Internet Slams 'Entitled' Boss for Not Speaking to Employee Who Resigned

A post shared on the popular Reddit forum "Antiwork" sparked a conversation among commenters about how employees are treated after resigning from their jobs.

Redditor u/elgueroguapo wrote in their post that received 12,000 votes they were offered a new job with a higher salary, but their boss began giving them the cold shoulder after they resigned. Readers flooded the comments section to share their thoughts on the Redditor's final weeks.

A 2015 article published by the Harvard Business Review discussed what an employer should do when an employee announces their resignation.

Employer Doesn't Speak To Employee After Resignation
A Redditor said in a viral post that their employer did not speak to them after they resigned to take a new job opportunity. Here, a stock image of a resignation letter. BeeBright/iStock

Priscilla Claman, the president of Career Strategies Inc., told the outlet that the employer should create a "warm and friendly conversation about [the person's] future plans."

Claman explained that it is helpful to maintain professional relationships.

It is also important to understand why the employee decided to get a new job.

Anat Lechner, a clinical associate professor of management and organizations at New York University Stern said that information may be helpful to come up with a solution.

Employers should also be prepared to understand that their employee has their mind made up and will be moving on to a different job, regardless of whether they find a way to address any potential problems.

Redditor u/elgueroguapo wrote that they worked for a small business for four years but was recently offered a new job with a higher salary and better benefits.

When they spoke with their employer and inquired about a counter-offer, they were told they would not make that much money but should continue working for them due to an "obligation."

"Put in my notice immediately after that and they were honestly stunned," u/elgueroguapo wrote.

The Redditor wrote that they worked an additional four weeks after resigning.

"My boss would only speak around me or through others now during the last two weeks," they noted.

In the comments section, u/elgueroguapo wrote that they first worked for the company as an intern before they were hired in an entry-level position.

"So him 'taking a chance' on me and making me a competent worker, in his mind, is the obligation," u/elgueroguapo wrote.

The Redditor wrote to Newsweek that this was their first full-time job after graduating.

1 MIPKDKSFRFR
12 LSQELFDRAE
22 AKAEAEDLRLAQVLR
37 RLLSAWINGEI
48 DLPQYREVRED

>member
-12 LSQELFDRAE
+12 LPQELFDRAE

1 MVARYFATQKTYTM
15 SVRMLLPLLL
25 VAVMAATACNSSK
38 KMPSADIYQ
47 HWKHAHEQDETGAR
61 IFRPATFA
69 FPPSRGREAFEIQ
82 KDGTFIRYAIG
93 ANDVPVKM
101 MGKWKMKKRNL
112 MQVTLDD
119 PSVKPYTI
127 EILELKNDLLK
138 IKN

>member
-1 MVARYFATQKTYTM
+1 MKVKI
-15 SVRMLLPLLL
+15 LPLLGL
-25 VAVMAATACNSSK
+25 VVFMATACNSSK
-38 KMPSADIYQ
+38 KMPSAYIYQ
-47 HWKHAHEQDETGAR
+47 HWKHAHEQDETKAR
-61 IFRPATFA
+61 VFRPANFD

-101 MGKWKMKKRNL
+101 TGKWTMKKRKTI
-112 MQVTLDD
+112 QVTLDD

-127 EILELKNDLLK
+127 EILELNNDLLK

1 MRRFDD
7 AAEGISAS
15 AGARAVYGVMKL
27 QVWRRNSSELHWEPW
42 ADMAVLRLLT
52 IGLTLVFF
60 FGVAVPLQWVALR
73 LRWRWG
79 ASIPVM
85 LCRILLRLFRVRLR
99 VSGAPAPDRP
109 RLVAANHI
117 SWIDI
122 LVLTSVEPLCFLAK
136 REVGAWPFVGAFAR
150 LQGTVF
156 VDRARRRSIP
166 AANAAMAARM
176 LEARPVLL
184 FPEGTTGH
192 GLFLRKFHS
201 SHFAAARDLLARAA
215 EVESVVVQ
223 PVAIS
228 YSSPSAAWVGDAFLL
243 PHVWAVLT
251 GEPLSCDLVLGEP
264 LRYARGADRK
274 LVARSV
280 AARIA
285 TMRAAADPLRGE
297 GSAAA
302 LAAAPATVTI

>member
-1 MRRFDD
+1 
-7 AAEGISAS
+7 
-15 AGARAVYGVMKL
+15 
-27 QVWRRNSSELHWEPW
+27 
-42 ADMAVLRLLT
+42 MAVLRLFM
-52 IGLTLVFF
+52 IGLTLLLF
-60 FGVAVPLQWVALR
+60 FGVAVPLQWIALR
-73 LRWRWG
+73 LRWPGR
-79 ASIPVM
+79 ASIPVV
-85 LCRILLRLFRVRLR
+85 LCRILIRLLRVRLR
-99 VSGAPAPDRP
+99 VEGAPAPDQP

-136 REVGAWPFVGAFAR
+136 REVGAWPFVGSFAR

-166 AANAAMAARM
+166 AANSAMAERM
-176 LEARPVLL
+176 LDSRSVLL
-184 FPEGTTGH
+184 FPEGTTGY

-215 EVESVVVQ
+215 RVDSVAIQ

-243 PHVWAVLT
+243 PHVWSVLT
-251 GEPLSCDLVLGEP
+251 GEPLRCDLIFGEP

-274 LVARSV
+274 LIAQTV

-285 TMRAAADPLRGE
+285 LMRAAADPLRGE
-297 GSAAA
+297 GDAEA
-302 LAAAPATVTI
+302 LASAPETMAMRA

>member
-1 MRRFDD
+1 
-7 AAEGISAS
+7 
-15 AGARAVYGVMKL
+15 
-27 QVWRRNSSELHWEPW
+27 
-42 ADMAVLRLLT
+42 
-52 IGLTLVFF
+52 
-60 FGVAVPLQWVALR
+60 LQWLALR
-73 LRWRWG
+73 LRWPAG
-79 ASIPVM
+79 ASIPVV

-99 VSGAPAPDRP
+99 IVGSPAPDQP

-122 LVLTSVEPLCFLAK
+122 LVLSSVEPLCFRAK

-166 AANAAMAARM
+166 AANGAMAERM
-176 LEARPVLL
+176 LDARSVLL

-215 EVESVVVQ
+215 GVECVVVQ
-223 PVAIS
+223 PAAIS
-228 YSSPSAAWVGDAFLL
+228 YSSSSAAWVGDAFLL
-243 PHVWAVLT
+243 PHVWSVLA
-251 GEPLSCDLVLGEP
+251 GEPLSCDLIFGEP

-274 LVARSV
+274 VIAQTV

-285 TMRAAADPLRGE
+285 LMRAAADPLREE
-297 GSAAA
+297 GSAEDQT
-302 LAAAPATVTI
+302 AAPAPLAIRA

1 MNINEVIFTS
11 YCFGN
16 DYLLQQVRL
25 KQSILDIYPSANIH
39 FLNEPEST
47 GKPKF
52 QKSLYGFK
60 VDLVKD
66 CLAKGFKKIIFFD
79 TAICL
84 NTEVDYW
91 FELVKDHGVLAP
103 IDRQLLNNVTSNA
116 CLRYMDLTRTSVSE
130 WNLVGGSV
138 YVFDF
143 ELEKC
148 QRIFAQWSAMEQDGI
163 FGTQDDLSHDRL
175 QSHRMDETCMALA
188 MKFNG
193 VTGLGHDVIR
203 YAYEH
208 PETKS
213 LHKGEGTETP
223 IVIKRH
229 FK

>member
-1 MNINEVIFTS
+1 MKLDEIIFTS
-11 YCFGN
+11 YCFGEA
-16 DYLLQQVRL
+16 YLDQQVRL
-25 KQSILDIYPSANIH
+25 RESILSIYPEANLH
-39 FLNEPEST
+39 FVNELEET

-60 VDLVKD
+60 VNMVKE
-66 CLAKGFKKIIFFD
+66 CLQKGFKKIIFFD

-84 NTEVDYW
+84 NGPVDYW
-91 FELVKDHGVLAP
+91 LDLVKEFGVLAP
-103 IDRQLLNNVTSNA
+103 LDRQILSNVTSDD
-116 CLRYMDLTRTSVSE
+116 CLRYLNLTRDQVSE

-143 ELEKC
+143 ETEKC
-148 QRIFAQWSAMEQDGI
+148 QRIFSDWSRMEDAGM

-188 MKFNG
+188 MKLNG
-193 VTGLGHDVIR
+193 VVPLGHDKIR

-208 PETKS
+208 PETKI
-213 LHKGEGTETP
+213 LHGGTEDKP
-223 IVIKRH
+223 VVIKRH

Looking back on their years working with the company, u/elgueroguapo said there were other toxic moments that they now understand happened.

They said their boss mentored them in their field and asked them to tell him about any job offers they receive.

When they told their boss about the job offer, they said they immediately regretted doing so.

"He had a couple of sit-downs with me before going dark and would try to guilt or pressure me to stay," they said. "Each one was high pressure and uncomfortable."

Commenters expressed their shock toward the treatment displayed by the employer.

"The entire point of hiring an entry-level worker is taking a chance; that's why salaries are generally lower," a Reddit user wrote. "That doesn't mean they get to pay you that forever."

Another Redditor agreed with the sentiment, commenting, "Right. Like wtf are these people f**king thinking. Entitled a** idiots essentially."

One wrote that it was an "immature" and "unprofessional" point of view that the employer held.

"You were just as much taking a chance on them to teach you, and they also made profit of your work," they wrote. "You owe them nothing after this treatment."

A commenter wrote that there are "tactful ways to resign" and would not burn bridges if the company they once worked for treated them well.

"But if I get an opportunity that drastically outweighs the benefits of my current position, then I'll put in my two weeks and hold my head high," they wrote.

After seeing the responses that their post garnered, u/elgueroguapo felt more assured in their decision.

"I posted because I felt bad and like I was in the wrong somehow," u/elgueroguapo said. "Comments really helped validate that I was making the right decision to leave."

Redditors on "Antiwork" haven't hesitated to share their thoughts on other viral posts, like one about an employee who sparked a debate about only working during the hours they get paid.

A post showing a hostile response from another employer after their employee quit their job also went viral.

Another Redditor said in their viral post that they were not getting paid and decided to stop working until the problem was resolved.

Updated 05/18/2022, 3:14 p.m. ET: This story has been updated with comments from Redditor u/elgueroguapo.